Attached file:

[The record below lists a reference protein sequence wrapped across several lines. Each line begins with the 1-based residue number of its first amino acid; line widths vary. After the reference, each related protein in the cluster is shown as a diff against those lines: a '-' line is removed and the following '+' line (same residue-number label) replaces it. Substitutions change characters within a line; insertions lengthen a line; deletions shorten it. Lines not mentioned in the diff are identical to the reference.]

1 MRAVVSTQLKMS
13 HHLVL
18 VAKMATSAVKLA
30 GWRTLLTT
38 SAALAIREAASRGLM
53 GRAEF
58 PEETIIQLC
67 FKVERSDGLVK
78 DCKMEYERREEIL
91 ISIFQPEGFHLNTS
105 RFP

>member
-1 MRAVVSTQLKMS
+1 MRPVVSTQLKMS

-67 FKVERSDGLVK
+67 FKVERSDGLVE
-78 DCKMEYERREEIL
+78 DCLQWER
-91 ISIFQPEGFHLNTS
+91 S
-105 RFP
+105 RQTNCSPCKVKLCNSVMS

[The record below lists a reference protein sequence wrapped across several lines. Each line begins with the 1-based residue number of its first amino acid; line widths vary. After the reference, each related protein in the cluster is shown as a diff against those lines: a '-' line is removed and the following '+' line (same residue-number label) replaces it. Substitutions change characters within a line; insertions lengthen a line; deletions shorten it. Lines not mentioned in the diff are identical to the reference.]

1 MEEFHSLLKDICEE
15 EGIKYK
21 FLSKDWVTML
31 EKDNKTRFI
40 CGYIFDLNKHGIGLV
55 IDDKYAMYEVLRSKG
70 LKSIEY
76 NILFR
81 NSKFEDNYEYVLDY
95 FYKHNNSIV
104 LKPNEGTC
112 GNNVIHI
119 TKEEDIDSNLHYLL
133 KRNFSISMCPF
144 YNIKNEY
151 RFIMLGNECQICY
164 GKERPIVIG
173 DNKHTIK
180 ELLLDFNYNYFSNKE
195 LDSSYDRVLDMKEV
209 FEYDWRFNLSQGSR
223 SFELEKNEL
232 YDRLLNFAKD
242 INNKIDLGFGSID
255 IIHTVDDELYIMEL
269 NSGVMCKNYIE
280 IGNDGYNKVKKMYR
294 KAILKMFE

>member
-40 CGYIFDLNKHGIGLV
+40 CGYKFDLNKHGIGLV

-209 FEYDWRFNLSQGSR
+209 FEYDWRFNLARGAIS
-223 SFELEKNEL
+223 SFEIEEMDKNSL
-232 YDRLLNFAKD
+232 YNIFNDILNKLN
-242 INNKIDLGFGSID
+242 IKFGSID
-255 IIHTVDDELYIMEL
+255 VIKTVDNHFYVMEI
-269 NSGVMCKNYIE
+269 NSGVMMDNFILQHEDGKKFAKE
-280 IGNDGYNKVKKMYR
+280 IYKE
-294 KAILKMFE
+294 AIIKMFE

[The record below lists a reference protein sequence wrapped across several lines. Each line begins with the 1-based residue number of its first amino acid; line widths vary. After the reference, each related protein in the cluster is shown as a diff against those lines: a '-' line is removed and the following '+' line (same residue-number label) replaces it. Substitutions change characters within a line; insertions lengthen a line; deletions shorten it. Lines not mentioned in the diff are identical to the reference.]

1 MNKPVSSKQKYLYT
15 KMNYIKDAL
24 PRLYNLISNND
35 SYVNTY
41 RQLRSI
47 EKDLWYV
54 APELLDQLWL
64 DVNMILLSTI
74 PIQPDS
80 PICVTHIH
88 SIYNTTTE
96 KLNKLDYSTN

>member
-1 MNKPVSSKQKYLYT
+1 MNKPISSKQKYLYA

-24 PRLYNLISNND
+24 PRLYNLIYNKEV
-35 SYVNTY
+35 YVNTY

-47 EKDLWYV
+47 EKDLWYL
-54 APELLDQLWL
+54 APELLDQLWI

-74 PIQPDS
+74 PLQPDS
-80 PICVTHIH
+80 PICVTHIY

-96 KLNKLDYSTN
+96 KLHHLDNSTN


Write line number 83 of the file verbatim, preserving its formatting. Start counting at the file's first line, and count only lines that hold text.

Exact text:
88 SIYNTTTE